While many of the next-generation veterans are eager to shake-up the party establishment, their impact on Congress, let alone on U.S. foreign policy, will take time. It is not the first time that Congress will welcome fresh veteran faces. While the overall number of veterans in Congress is steadily declining, the share of young veterans has increased in every election since 2006. Some of them, such as Democrat MJ Hegar, a former helicopter pilot running in a tough race in a deep-red district in Texas, do not even focus on national security. Her campaign received national recognition because of a viral ad that draws attention to women’s rights and accomplishments.
Two years into the Trump presidency, European partners are searching for signs about the U.S. direction. Is President Trump’s “America First” policy just a passing aberration, or a culmination of a larger fatigue in the U.S. public with its country’s global leadership role? The next-generation veterans running for office are a promising place to look for answers.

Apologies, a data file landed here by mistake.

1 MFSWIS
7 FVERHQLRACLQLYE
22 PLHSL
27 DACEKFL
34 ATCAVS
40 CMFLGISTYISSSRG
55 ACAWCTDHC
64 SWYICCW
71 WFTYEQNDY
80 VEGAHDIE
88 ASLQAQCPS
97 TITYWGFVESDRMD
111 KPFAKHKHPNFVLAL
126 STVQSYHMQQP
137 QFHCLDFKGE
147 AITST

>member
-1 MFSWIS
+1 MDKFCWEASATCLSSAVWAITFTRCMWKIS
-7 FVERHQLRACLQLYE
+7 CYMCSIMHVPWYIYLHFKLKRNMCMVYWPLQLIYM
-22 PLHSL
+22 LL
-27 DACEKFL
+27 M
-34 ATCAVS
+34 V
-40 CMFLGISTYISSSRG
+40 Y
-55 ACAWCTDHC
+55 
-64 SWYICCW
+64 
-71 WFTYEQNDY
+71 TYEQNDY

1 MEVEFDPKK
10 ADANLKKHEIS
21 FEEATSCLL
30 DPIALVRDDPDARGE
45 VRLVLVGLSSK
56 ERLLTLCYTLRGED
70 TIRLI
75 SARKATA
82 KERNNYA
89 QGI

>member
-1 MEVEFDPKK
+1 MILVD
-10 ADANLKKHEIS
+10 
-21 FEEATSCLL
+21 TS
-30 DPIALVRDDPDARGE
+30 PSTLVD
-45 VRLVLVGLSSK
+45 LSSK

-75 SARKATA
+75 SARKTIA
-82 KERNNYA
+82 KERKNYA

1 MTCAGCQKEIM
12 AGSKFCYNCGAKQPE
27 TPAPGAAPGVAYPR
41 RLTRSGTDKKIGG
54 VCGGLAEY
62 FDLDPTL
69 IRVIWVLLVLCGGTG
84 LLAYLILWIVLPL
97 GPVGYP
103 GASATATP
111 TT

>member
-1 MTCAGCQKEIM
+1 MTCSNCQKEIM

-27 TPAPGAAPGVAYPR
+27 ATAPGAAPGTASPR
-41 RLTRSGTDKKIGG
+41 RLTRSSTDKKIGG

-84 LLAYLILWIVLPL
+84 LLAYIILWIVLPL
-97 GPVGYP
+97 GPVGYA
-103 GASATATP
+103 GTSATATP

Compared to the Cold War generation, their engagement on transatlantic security is more restrained.
On both sides of the aisle, next-generation veterans oppose President Trump’s treatment of NATO allies. However, compared to the Cold War generation, their engagement on transatlantic security is more restrained. As many of them experienced the heavy burden that the U.S. lifted in Iraq and Afghanistan, they may be more inclined to call on Europeans to bear their share of the burden in Europe’s neighborhood. These midterms indicate once more that the debate in the U.S. on its global role is shifting. Europeans should be prepared to muster greater resources to meet their defense commitments.
Supported by the DAAD with funds from the Federal Foreign Office (FF).